Are Writers Born Or Made?

baby-boy-206x240You’ve probably heard the sad news that novelist P D James died today. She was still writing detective novels – at 94 – which is no mean achievement but what I like most about her, is that she didn’t publish her first novel until she was 42. (Ahem, there’s still time for me, then..).

Here are her top ten tips for writing a novel.

It’s interesting what she says about writers being born and not made. (“I don’t think somebody who cannot write and does not care for words can ever be made into a writer. It just is not possible.”). What d’you think about that? I have to agree. Although I do think it’s possible to improve someone’s writing, through tips and practice (otherwise, what would be the point of the classes I teach?), to a certain extent, you’ve either got it or you haven’t.

Years ago, when I lived in Birmingham and went to loads of writer-ly events (ah, bliss), I went to see P D James interviewed one evening.

At the end of the night, questions were invited from the audience and a girl sitting near my friend and me, at the back of the hall, put her hand up and asked Phyllis about her latest novel.

The questions started going down a rather strange track. The girl wanted to know about Phyllis’ experience with a sub-editor. How had she found her? After a bit of prompting, Phyllis agreed that it hadn’t, perhaps, been the best relationship and that the sub-editor had taken liberties with her latest novel, wanting to change things that she, as the author, hadn’t agreed with.

And then, in a dramatic moment that was worthy of a crime novel itself, the girl announced (she might even have stood up at this point), “I WAS THAT SUB-EDITOR!”

Ooh, handbags at dawn. I can’t really remember what happened after that (apart from horrified gasps, a lot of nervous giggling and general embarrassment) but I suppose, if it had really been a crime novel, the affronted sub-editor would probably have started waving a gun around.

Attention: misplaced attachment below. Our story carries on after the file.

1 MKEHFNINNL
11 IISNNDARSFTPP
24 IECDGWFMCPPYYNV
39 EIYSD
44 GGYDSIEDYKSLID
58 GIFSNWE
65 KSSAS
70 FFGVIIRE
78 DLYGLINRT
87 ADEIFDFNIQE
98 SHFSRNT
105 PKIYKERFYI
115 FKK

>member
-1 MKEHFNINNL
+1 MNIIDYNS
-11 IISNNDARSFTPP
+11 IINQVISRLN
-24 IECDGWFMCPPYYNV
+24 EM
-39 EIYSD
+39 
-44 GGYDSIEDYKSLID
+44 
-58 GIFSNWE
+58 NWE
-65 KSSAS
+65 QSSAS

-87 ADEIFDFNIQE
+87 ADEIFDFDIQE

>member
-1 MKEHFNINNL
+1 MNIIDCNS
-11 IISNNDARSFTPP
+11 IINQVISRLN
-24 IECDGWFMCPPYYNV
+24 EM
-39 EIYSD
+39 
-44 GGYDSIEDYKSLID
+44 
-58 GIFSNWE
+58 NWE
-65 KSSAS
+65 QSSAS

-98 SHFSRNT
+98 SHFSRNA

Anyway, for that memorable experience and for her novels – in particular, The Children of Men, which I loved, I’m raising my glass of Pinot Grigio to P D James tonight.

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14 Responses to Are Writers Born Or Made?

  1. Downith says:

    Oh my gosh what a story! And yes PD James is an inspiration.

    On another note I read your Cake Baby story and loved it !

  2. P. Douglas Hammond says:

    Being able to write and having a care for words is still not enough, if you want to make it as a writer – or even just get something published. Like any other worthwhile occupation there many hoops and challenges ahead, and just being able to craft a good story won’t get you very far on its own. Mind you, PD James was no ordinary person.

  3. Linda says:

    Great post. Great PD James tips. Can you tweet the link if you haven’t already? Linda

    Sent from my iPad

    >

  4. Nicola says:

    A passing is always sad and thought provoking but isn’t it lovely that we are still able to enjoy her work – for many years to come.

  5. philippabowe says:

    A sad moment, but what an inspiration – particularly the late starter aspect for some of us! I agree that you are probably born with the desire to write in your creative make-up, and that a writer cannot be ‘fabricated’, but giving that inner writer concrete form does not always happen, or may take a very long time, and of course is not always crowned with publication – which will not stop a writer writing. Thanks for the dramatic tale – I can’t imagine how she must have reacted! I will raise my glass of Friday night Blanc de Blancs to her!

  6. It’s sad to hear about her passing, but in general, I agree with her comments. You do need to work hard for success, no matter how talented you are!

  7. juliathorley says:

    Sad that she has gone, but what a life she had and what a legacy she leaves (though I STILL don’t like ‘Death Comes To Pemberley’!).

  8. Linda says:

    Love the PD James story – it could have come straight from one of her novels.
    I think a writer needs to be a reader first. For many years, I read everything I could from comics to the classics, but it wasn’t until I was in my 20’s that I wondered if I could write a story that someone else might want to read. I knew nothing about publishing – I didn’t even know that an unknown writer was ALLOWED to send a story to a magazine editor! – so finding a copy of the Writers’ & Artists’ Yearbook in the library was a wonderful revelation. After that, it was a matter of try, try, and try again. Publication is an encouraging bonus, but It’s not the only reason I keep writing. I’m so addicted to it now that I don’t think I could give it up. I’m hoping I’ll still be writing at 94. I might even get a novel published by then!

  9. Patsy says:

    I think she’s right – if a person doesn’t care for words they wouldn’t have sufficient interest to rewrite and work on their book until it was worth reading.

  10. Wendy Clarke says:

    What a fabulous story! Like you, though, I hated ‘Death Comes to Pemberley’.

  11. Helen Jinks says:

    I do believe that, to a certain extent, writers are born not made. A love of the music of words is necessary to be a writer.

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